Health & Safety

January 31, 2014

Small donation can have life-saving impact

Jarris George lies down and watches a movie Jan. 23, 2014 in the apheresis department at Walter Reed National Military Medical Center in Bethesda, Md. Jarris volunteered for the first time to give platelets, a needed blood product collected by the Armed Services Blood Program

The doors to the trauma center fly open as military doctors and nurses fill the room. Their newest patient, a young Airman who just got medevac’d from injuries sustained by a horrific car accident. He is losing a lot of blood and doctors work to stabilize his life as they call for a red blood cell transfusion. The entire trauma center stops as they realize that they don’t have enough blood products available to help save this Airman’s life.

Though this Airman’s story may be fictional, the reality of not having blood or blood products on hand can be very real. With National Blood Donor month coming to a close, the Armed Services Blood Program distribution system ensures that these life-saving products are always available for service members around the world.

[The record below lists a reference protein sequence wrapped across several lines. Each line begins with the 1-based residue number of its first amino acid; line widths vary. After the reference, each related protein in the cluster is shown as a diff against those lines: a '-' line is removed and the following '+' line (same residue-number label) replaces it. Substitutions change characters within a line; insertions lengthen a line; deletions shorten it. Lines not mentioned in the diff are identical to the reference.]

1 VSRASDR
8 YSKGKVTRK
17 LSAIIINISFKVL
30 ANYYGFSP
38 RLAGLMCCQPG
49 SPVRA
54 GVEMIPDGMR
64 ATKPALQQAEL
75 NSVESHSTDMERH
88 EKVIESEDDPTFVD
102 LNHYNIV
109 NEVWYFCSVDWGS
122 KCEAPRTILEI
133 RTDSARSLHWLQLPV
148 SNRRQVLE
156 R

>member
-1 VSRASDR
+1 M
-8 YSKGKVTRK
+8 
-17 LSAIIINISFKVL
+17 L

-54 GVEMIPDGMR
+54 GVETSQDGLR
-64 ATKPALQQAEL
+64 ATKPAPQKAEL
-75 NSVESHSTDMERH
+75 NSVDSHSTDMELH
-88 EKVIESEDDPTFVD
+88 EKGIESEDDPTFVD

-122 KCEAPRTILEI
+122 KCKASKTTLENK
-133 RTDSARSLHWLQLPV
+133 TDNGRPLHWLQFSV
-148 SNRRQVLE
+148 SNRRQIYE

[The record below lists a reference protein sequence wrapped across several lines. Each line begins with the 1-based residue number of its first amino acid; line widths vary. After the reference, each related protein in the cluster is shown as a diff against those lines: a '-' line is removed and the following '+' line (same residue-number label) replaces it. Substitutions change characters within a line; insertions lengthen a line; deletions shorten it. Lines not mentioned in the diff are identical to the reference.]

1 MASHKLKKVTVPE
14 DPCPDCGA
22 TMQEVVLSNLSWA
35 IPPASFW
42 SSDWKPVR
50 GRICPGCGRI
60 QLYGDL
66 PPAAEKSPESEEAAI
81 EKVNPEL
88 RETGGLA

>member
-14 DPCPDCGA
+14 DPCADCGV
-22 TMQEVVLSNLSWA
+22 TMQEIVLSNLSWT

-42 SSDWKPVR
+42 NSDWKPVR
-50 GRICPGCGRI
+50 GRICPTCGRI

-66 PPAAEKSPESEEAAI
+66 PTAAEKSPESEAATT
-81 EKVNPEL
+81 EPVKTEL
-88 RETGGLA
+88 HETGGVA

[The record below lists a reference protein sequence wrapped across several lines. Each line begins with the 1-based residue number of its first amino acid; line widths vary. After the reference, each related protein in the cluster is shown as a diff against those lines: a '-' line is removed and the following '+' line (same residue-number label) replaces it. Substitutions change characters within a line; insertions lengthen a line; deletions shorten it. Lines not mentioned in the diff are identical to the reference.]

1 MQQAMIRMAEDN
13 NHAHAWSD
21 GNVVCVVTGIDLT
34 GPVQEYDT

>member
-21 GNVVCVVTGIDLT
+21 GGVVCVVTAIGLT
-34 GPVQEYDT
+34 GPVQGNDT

“The donation process starts long before an Airman is stuck with a needle,” said 1st Lt. Cherie Wyatt, deputy director of the Armed Services Blood Bank Command in Bethesda, Md.

Wyatt explained that the first step is the registration process and questionnaire. The donor prospect is screened for vitals, questions about their medical history are answered, as well as places they have lived or traveled. Finally, they receive a confidential interview, where they can speak to a certified technician and address any issues before agreeing to donate.

Navy Petty Officer 2nd Class Quinishia Reed holds a cartridge that was used to extract platelets from Jarris George Jan. 23, 2014, in the apheresis department at Walter Reed National Military Medical Center in Bethesda, Md. It was Jarris’ first time donating platelets.

Qualified Airmen are then allowed to donate 450 ml of blood, Wyatt said. Later, test tubes of blood are screened for HIV, Hepatitis and other forms of infectious diseases. The entire donation process can last anywhere from between 30 to 45 minutes.

“The life of a unit of blood is 28 days,” Wyatt said. “But you can donate every 56 days, to allow your body to regenerate those red blood cells.”